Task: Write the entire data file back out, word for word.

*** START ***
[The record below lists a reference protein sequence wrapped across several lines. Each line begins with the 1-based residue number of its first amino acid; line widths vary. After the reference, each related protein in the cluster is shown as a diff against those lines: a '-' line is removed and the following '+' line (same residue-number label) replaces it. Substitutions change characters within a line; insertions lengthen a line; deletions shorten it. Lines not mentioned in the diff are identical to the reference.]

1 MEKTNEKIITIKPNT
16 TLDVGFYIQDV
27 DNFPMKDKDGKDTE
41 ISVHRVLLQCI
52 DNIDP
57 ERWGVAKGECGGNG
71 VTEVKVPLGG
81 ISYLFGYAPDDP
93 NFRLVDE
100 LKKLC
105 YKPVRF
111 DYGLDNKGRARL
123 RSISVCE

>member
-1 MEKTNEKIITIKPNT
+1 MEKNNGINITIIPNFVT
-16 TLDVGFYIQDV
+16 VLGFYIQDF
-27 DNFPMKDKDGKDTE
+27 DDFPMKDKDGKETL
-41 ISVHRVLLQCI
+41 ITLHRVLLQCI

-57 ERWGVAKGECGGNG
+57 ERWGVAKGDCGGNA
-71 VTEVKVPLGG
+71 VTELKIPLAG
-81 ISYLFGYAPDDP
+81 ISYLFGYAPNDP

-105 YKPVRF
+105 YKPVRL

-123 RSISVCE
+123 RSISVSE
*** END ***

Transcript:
[The record below lists a reference protein sequence wrapped across several lines. Each line begins with the 1-based residue number of its first amino acid; line widths vary. After the reference, each related protein in the cluster is shown as a diff against those lines: a '-' line is removed and the following '+' line (same residue-number label) replaces it. Substitutions change characters within a line; insertions lengthen a line; deletions shorten it. Lines not mentioned in the diff are identical to the reference.]

1 MEKTNEKIITIKPNT
16 TLDVGFYIQDV
27 DNFPMKDKDGKDTE
41 ISVHRVLLQCI
52 DNIDP
57 ERWGVAKGECGGNG
71 VTEVKVPLGG
81 ISYLFGYAPDDP
93 NFRLVDE
100 LKKLC
105 YKPVRF
111 DYGLDNKGRARL
123 RSISVCE

>member
-1 MEKTNEKIITIKPNT
+1 MEKNNGINITIIPNFVT
-16 TLDVGFYIQDV
+16 VLGFYIQDF
-27 DNFPMKDKDGKDTE
+27 DDFPMKDKDGKETL
-41 ISVHRVLLQCI
+41 ITLHRVLLQCI

-57 ERWGVAKGECGGNG
+57 ERWGVAKGDCGGNA
-71 VTEVKVPLGG
+71 VTELKIPLAG
-81 ISYLFGYAPDDP
+81 ISYLFGYAPNDP

-105 YKPVRF
+105 YKPVRL

-123 RSISVCE
+123 RSISVSE